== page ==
Israel-based drug manufacturer, Teva Pharmaceutical Industries, is the
latest pharmaceutical company to be heavily penalized by the FTC for their
pay-for-delay tactics. The lawsuit against Teva alleges the company paid
out more than $200 million to four generic drug manufacturers in order
to delay a generic version of the drug Provigil. Provigil is a prescription
medication used to improve wakefulness in adults who are sleepy during
the daytime due to sleep disorders such as narcolepsy or obstructive sleep apnea.
The settlement money will refund insurers and pharmacies who paid too much
for the drug; any remaining funds will be paid to the U.S. Treasury. Teva
has also agreed, as part of the FTC settlement, to refrain from entering
into similar deals—which artificially inflate the price of prescription
drugs—in the future. The Teva settlement stems from a 2008 FTC lawsuit
charging Cephalon (acquired by Teva in 2012) with unlawfully protecting
the Provigil monopoly. Cephalon accomplished this through suing generic
drug makers for patent infringement, then later paying them more than
$200 million to drop patent challenges and halt marketing generic Provigil
for a period of six years.
What is Pay-for-Delay?
During 2013, companies filed 145 final patent dispute settlements; 29 of
those created the potential for pay-for-delay agreements between branded
and generic drug companies. Those 29 settlements involved 21 different
branded pharmaceutical products with a combined annual sales of more than
$4.3 billion. Since generic drugs make prescription medications affordable
for millions of consumers, this issue goes far beyond the FTC vs. large
Pay-for-delay deals allow brand-name pharmaceutical companies to effectively
stall the release of generic competition drugs which would lower prices
for consumers. A pay-for-delay agreement is considered in the industry
to be a win-win situation—for the drug manufacturers. The brand-name
pharmaceutical company pays the generic company to delay the release of
a lower-priced generic drug, thus both companies “win.”
Yet consumers miss out on generic drugs which can cost as much as 90 percent
less than brand-name prices. In fact, it is estimated that pay-for-delay
deals cost consumers as much as $3.5 billion per year. Further, in 2003,
an appellate court held these pay-for-delay agreements were automatically
illegal. Unfortunately, since that time, several appellate courts have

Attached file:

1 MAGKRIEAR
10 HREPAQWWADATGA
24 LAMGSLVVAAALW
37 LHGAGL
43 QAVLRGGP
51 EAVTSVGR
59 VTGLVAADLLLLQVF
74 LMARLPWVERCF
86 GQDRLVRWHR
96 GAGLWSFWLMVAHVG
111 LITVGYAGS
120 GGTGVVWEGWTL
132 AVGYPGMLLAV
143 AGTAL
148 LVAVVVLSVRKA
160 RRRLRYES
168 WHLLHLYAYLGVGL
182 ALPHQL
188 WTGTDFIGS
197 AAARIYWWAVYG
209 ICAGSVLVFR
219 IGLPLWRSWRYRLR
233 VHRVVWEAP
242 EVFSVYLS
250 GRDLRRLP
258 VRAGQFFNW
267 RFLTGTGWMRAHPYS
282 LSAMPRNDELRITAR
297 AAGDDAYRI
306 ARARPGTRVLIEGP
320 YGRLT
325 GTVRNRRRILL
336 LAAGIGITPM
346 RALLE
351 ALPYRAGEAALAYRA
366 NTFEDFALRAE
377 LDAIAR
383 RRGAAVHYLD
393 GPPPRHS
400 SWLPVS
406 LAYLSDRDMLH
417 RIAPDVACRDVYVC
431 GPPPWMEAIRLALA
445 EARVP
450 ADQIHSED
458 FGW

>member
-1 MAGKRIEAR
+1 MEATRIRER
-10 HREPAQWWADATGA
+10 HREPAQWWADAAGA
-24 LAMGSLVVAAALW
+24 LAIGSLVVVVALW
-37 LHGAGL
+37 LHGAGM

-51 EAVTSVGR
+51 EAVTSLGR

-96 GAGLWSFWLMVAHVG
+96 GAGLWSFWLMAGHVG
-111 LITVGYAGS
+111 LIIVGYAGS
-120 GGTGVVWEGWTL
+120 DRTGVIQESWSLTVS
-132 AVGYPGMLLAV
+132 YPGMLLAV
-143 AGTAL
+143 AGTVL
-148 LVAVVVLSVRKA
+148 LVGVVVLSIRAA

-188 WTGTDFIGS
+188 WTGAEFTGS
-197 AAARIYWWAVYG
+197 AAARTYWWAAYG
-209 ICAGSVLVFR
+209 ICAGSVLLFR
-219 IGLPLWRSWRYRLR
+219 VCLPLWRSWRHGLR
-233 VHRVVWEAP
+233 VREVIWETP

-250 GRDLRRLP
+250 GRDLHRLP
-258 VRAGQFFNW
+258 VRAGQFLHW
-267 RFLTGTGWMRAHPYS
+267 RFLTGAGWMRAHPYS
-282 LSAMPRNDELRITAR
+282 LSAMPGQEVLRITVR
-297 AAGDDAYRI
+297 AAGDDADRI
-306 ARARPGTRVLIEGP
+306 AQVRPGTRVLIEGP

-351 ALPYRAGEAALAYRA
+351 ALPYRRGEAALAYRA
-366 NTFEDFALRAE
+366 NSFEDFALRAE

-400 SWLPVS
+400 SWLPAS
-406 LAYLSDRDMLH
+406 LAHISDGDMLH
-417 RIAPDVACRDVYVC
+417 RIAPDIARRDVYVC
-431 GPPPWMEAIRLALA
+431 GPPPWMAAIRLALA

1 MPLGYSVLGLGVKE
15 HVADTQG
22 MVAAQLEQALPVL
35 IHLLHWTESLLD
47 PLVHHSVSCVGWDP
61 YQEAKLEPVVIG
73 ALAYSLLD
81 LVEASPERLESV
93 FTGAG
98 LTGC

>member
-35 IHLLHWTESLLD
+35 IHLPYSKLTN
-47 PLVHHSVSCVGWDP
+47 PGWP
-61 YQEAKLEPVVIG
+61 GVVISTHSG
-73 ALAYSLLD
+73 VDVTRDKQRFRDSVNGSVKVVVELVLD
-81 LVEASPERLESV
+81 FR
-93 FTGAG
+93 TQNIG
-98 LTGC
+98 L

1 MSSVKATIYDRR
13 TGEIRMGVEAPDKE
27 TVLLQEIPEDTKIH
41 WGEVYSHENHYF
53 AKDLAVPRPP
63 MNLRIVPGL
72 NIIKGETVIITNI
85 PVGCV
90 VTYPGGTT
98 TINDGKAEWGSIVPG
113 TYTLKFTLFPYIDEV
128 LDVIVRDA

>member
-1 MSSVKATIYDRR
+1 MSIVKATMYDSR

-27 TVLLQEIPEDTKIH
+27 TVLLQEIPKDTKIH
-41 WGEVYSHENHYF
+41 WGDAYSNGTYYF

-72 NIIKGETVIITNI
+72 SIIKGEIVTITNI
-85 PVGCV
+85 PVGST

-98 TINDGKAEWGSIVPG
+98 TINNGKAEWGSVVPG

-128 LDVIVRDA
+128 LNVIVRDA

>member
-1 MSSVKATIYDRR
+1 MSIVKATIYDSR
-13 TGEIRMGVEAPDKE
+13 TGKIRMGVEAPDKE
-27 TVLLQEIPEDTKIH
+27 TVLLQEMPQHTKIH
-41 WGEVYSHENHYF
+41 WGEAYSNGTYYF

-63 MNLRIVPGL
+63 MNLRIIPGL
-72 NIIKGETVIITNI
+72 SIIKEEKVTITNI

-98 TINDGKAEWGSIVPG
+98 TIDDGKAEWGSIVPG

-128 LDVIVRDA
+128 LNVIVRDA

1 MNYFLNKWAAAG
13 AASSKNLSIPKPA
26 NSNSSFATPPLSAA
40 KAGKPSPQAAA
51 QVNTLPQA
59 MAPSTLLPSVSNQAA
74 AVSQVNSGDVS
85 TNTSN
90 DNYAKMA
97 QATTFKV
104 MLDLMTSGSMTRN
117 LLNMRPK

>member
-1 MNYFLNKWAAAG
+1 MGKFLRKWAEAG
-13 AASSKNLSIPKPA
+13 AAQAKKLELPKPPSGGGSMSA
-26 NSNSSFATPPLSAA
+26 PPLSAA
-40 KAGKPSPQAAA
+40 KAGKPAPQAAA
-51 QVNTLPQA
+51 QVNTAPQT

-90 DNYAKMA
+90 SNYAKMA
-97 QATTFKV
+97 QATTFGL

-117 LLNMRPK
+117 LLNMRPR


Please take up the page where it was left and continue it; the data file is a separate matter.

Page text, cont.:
misapplied anti-trust laws in order to hold up pay-for-delay agreements.
The average pay-for-delay agreement delays a generic drug from being marketed
for seventeen months.
Many of the pay-for-delay agreements are still in effect, protecting a
minimum of $20 billion in sales of brand-name pharmaceuticals. Obviously,
drug manufacturers defend pay-for-delay deals, asserting such agreements
help resolve costly patent litigation. Yet during a PBS News Hour, aired
in 2014, patient Karen Winkler, noted her Provigil out-of-pocket costs
dropped from $700 for a three-month supply to just $16 for the same amount
of the generic drug. Winkler takes Provigil to combat extreme fatigue
due to multiple sclerosis.
How the Hatch-Waxman Act Affects Pay-for-Delay Agreements
Drug manufacturers also point to the Hatch-Waxman Act, when defending their
pay-for-delay tactics. The FTC, however considers these pay-for-delay
agreements a blatant exploitation of the provision in the Hatch-Waxman
Act which grants short-term protection from competition to the first manufacturer
to bring a generic version of the brand-name to market. The Hatch-Waxman
Act allows a competitor to seek entry for their generic drug prior to
expiration of the brand-name patent. The first generic to file such an
application may obtain 180 days of marketing exclusivity, allowing it
to be the only generic on the market. The generic must declare its drug
does not infringe on relevant patents, then typically the brand-name company
challenges that declaration.
At this point, litigation ensues between the generic pharmaceutical and
the brand-name pharmaceutical. In order for the brand-name pharmaceutical
to prevail, it must show the generic drug would infringe on the patent
currently in place. Due to the costs involved, the two pharmaceuticals
sometimes settle patent litigation out of court perhaps through an agreement
that the generic can enter prior to the patent expiration—but not
as soon as the generic would like. Pay-for-delay agreements then entered
the mix, allowing the generic pharmaceutical to get a significant influx
of cash, and the brand-name pharmaceutical to benefit from the delay of
the generic drug.
If you or a family member has been financially harmed after being forced
to pay more for a brand name drug because a generic drug was not available,
it is important to discuss your case with an experienced product liability
attorney. In some cases, you may be entitled to take part in a class action
lawsuit. One of our experienced class action attorneys will evaluate your
case and help you determine if you are entitled to compensation.
To learn more about your legal options or to schedule a free consultation
call the Philadelphia class action lawyers at Golomb & Honik today
at (215) 278-4449 or fill out our confidential
The national class action lawyers at Golomb & Honik have successfully
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throughout the United States.